(Reuters) - Canada’s biggest non-bank lender Home Capital Group Inc (HCG.TO) disclosed data on Friday that showed the rate of withdrawals by depositors was slowing, a day after the company raised doubts about its ability to continue as a going concern.
Home Capital said its high-interest savings deposits were expected to have fallen to about C$125 million following the completion of Thursday’s settlements, down from a balance of C$128 million the day before.
Depositors have withdrawn nearly 94 percent of funds from Home Capital’s high-interest savings accounts since March 27, when the company terminated the employment of former Chief Executive Martin Reid.
The withdrawals accelerated after April 19, when Canada’s biggest securities regulator, the Ontario Securities Commission, accused Home Capital of making misleading statements to investors about its mortgage underwriting business.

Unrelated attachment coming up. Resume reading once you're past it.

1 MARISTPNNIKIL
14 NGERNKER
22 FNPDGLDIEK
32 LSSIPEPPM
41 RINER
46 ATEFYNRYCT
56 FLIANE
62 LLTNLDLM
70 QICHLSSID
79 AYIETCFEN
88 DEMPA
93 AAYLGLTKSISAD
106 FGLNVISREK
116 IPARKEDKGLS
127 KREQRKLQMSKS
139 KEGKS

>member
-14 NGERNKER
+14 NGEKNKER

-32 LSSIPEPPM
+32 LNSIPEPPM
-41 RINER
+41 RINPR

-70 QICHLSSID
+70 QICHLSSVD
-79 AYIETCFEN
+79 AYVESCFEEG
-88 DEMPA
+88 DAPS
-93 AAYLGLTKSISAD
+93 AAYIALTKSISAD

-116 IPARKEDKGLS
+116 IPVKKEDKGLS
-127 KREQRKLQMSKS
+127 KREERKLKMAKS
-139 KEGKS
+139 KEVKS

Home Capital relies on deposits from savers to fund its lending to borrowers, such as self-employed workers or newcomers to Canada, who may not meet the strict criteria of the country’s biggest banks.
The company agreed last month to receive C$2 billion in emergency funding from the Healthcare of Ontario Pension Plan (HOOPP). It has so far drawn down C$1.4 billion from that facility.
Home Capital said on Friday its liquid assets stood at C$962 million at the end of Thursday, which, combined with the funds not drawn down on the HOOPP credit facility, gives it access to C$1.56 billion in available liquidity and credit capacity.
Reporting by Swetha Gopinath in Bengaluru; Editing by Saumyadeb Chakrabarty